Here are a few tips, just in case between being sick everywhere and kissing total strangers, you find yourself struggling.
Illustration by Dan Evans
If you're about to head to university, you're probably focused on one thing. The pure, sublime joy of intellectual challenge? The knowledge that you're about to embark on a life-changing journey of personal growth? Nah, mate. Freshers week.
As we all know – as we are told by our elders and that one weird guy who's definitely too old to be hanging out with 17-year-olds – freshers is primarily about downing more fluorescent alcopops than is medically advisable, getting off with and then instantly hating new course mates, and learning new and exciting ways to be sick along the way. You will probably be sick in several sinks. You will probably be sick on, or near, someone you fancy. You will definitely be sick on yourself.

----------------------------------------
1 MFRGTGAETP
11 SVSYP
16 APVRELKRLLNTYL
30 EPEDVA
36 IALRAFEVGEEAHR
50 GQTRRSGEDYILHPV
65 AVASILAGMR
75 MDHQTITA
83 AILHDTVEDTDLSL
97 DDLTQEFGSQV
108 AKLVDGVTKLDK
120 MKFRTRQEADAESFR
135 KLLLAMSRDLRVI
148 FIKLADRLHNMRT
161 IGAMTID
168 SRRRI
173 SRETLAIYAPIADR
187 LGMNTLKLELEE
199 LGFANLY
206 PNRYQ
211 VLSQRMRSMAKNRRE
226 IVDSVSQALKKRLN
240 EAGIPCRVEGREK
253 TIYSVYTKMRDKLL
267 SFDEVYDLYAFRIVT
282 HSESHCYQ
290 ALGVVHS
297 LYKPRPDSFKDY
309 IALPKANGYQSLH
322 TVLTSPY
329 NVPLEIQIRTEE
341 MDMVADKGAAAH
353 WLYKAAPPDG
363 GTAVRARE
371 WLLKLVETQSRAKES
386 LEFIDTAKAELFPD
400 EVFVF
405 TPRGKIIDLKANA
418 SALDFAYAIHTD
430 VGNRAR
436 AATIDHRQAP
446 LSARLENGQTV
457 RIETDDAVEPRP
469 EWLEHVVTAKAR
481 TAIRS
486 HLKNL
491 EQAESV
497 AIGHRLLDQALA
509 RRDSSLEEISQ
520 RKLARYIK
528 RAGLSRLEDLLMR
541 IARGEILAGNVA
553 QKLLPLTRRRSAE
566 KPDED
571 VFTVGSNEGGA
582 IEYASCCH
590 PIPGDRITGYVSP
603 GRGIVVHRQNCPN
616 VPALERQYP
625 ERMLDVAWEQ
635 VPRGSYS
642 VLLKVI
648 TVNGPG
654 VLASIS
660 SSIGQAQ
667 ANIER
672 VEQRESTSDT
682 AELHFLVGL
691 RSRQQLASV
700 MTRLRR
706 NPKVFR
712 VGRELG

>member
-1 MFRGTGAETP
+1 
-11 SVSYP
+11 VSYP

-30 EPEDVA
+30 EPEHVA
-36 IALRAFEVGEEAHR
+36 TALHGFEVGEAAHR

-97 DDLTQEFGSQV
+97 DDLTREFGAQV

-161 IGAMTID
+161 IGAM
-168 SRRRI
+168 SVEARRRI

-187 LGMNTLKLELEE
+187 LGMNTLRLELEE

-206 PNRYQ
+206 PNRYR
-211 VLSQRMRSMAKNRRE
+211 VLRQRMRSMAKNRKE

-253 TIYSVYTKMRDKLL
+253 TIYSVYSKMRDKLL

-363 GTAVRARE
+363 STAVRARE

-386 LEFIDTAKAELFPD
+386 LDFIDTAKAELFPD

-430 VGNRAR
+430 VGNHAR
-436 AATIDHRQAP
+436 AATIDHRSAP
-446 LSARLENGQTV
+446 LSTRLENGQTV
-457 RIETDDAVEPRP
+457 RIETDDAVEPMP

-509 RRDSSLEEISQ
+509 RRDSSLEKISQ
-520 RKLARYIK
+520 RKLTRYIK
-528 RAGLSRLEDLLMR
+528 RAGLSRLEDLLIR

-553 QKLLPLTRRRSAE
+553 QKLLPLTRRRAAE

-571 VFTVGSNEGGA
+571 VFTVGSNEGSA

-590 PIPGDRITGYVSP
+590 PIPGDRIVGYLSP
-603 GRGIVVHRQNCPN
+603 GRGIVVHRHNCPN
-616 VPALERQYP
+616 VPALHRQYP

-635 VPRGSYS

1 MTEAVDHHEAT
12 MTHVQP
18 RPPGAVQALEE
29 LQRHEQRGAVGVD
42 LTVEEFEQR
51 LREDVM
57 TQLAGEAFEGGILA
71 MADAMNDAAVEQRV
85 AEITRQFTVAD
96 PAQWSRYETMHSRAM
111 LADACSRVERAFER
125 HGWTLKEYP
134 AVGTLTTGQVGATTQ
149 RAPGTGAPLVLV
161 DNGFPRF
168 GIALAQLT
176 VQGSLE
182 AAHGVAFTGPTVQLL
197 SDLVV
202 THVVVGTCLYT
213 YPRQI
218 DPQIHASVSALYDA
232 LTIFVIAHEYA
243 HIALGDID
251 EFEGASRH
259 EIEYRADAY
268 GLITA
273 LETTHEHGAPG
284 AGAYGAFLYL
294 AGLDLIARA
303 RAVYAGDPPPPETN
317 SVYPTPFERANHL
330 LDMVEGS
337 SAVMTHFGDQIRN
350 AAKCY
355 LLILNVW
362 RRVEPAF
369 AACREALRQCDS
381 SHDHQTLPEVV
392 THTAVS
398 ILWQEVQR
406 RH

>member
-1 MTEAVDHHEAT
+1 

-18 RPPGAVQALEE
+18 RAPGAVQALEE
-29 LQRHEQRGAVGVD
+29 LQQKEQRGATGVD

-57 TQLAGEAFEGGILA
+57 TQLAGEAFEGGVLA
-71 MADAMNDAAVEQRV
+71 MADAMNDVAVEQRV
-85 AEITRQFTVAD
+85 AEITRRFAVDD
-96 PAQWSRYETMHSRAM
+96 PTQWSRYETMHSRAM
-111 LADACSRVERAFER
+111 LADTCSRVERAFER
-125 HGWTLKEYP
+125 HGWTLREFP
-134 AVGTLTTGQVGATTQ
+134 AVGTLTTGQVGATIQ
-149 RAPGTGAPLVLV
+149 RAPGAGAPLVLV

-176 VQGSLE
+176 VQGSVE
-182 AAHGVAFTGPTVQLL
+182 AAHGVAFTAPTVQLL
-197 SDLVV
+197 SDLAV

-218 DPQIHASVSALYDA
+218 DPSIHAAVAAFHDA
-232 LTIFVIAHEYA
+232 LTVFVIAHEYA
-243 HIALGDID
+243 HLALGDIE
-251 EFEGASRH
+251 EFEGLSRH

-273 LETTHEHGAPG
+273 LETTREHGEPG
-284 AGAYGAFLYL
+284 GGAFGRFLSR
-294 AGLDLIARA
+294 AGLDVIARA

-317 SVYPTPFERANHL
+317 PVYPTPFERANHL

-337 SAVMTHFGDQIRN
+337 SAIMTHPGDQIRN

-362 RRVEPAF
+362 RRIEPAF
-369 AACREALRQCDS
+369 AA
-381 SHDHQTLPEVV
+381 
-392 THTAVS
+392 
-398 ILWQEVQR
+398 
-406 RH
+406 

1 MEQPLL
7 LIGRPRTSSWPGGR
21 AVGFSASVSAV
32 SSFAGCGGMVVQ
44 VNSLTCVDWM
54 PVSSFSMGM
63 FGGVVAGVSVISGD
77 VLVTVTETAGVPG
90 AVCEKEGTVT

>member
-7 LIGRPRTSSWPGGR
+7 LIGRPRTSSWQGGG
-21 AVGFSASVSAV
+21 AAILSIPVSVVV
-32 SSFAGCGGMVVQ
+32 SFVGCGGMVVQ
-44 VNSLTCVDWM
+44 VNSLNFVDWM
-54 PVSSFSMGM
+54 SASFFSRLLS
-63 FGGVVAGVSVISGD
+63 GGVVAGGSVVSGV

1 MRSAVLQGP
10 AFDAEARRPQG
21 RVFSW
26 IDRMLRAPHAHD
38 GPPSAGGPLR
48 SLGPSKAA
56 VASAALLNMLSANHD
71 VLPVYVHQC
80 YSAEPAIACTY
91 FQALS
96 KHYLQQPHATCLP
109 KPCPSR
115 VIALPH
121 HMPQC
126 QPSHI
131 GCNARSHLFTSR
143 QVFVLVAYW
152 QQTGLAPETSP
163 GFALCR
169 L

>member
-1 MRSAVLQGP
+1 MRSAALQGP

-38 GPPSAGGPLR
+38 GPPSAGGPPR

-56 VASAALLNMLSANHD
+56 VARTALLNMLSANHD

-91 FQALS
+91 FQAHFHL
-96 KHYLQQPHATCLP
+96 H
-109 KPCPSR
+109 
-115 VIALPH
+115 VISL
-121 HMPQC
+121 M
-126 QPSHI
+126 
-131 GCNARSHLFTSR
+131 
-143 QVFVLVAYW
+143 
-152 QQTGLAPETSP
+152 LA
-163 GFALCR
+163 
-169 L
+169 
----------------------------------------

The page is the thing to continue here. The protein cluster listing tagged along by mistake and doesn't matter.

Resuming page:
This, however, is just one side of freshers week. Alongside the drinking, the desperate attempts to make friends and your futile attempts to forget that you may, at some point, have to actually learn something, there's the less fun stuff. There's moving miles away from home, living alone for the first time, being away from support structures, having basically no idea what your personality actually is. And for some people, it'll be their first experience of mental illness.
A report released today by the Higher Education Policy Institute think-tank says the scale of mental health problems among university students is "bigger than ever before". It also found that some universities need to triple their mental health funding.
"There are lots of burdens on young people today," says Stephen Buckley, Head of Information at Mind. "From stress about exams and student debts, to worries about appearance and pressures from social media. All of this can trigger feelings of low self-esteem, depression and anxiety."